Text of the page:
Monday, July 13, 2009

Place Your Bets: Public or Private Healthcare?

Just returned from Vegas, a city that's been devastated by the recession more than most. At best employers are using news of the economic downturn to force wage and benefit cuts on their staff (the folks at the hotel I stayed at for example had recently kissed goodbye to their 401Ks and were providing stellar service with a gritted teeth smile for 10% less). At worst, companies have just let people go en masse.

I was there for a friend's birthday party. He's one of the lucky ones who still has a job (he lost pension benefits however and is being forced to take two weeks unpaid leave). Sadly many of his friends haven't been so fortunate. Some had not only lost their jobs but had reached the limits of their unemployment benefit and were taking drastic measures to make ends meet (one ex-insurance agent is now a stripper, another girl with an accounting degree does odd jobs for $10 per hour). Several were also facing the loss of their homes (short sale anyone?).

And with the maximum unemployment benefit in Nevada coming in at $362 per week, health insurance -- especially COBRA -- was way beyond their budgets. So you'd think public health insurance might be a priority for those in Las Vegas. You'd be wrong.

Here's the Top 5 Reasons Why the Public Option is a Bad Idea as expressed to me by the folks I met in Sin City this past weekend:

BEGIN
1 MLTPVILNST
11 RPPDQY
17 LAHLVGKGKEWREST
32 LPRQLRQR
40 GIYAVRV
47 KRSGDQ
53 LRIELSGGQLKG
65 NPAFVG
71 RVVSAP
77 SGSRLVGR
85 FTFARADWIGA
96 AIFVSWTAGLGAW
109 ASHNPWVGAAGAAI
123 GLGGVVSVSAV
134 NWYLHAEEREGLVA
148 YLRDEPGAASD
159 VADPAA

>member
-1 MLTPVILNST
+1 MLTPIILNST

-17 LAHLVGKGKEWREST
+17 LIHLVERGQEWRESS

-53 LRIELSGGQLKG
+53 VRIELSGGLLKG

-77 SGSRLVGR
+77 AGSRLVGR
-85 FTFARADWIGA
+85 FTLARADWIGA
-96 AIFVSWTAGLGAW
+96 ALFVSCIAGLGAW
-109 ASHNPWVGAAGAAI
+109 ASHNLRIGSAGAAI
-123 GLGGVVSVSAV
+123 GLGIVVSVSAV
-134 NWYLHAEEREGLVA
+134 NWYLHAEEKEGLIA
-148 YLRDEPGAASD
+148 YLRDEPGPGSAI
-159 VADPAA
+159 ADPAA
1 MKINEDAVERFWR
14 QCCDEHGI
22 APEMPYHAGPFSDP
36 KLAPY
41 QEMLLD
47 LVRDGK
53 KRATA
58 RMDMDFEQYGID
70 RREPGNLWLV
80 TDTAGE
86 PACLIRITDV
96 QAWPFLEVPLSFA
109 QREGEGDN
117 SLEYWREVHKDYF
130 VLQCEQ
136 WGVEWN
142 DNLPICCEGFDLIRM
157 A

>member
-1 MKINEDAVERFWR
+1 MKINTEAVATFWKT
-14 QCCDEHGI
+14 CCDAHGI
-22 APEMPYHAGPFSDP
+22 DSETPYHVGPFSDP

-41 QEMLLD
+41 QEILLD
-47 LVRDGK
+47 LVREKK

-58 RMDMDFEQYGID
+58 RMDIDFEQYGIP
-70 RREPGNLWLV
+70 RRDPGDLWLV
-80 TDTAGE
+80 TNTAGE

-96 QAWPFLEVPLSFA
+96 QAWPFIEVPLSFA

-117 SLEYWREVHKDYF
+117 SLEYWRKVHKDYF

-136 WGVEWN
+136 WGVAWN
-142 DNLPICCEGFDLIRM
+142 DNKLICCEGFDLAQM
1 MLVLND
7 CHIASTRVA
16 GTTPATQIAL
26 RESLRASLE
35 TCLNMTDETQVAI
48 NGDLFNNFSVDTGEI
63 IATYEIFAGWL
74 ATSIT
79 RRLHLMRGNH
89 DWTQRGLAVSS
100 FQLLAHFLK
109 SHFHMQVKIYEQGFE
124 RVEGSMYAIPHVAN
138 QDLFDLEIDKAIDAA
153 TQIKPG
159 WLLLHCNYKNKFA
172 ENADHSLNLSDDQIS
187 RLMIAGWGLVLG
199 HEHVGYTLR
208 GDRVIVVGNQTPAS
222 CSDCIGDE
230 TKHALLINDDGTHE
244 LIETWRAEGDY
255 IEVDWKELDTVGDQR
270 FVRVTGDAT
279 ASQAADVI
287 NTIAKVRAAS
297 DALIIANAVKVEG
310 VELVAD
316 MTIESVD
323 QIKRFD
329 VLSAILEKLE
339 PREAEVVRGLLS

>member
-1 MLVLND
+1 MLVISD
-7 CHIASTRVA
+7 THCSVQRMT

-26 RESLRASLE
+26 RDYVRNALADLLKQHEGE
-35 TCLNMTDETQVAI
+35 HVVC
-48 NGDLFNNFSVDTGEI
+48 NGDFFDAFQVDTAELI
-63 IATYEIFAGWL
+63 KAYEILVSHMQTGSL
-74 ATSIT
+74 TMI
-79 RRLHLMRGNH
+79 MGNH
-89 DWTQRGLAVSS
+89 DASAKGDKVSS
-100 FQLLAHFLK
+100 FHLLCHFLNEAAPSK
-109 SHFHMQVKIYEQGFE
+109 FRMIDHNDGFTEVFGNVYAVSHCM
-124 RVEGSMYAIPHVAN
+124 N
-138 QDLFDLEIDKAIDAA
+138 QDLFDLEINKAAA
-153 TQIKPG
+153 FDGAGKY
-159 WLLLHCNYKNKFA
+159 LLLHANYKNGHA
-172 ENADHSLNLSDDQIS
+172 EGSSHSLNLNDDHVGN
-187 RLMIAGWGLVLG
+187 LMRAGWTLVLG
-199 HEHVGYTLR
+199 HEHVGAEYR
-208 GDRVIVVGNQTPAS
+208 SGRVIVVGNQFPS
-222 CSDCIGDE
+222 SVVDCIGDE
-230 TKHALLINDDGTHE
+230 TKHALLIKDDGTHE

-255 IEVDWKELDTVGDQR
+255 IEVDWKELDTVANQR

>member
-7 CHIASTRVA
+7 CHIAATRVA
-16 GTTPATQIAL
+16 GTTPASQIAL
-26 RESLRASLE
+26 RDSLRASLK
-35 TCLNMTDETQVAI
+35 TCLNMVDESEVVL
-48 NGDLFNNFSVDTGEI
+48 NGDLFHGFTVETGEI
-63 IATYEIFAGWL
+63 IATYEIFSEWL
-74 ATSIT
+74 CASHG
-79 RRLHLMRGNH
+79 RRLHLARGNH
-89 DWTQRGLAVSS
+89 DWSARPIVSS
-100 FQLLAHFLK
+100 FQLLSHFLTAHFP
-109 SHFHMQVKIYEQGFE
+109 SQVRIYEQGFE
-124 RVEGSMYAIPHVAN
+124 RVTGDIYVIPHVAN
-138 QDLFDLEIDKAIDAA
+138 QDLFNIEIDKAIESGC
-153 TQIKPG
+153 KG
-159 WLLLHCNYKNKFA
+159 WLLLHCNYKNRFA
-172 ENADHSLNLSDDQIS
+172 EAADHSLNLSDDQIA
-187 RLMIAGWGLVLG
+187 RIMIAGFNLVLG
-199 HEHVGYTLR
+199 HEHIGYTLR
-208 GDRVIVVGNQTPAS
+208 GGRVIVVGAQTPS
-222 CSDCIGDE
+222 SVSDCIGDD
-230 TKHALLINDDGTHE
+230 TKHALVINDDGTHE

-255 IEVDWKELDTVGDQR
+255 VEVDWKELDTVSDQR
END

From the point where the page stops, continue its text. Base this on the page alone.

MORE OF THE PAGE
1. There aren't enough doctors.
2. My health insurance costs $276 per month so I couldn't afford a $200 public option.
3. We need tort reform first.
4. As it is doctors only get 60-65% of what they bill.
5. I can only afford catastrophic health insurance, so for all intents and purposes I'm not insured for regular doctors visits.

You might be forgiven for thinking that the above statements would be reasons for the public option, not against it. And that's what disturbed me the most. These otherwise intelligent people would make a statement that was seemingly pro-public option, then follow up with a passionate argument about how black was really white.

The only explanation for this confused thinking that clearly defied logic was the decades of brainwashing by governments, politicians and the "health" industry, which has falsely managed to equate universal healthcare with communism and lack of choice in most people's mind. Personally, I'd like everyone to have the option of health care that goes beyond mere emergency room triage. That to me is real choice.

But I guess these people were feeling lucky, since they were all happy to roll the dice and play the health industry's wheel of fortune game. You'd think they'd know better -- and that the house always wins.

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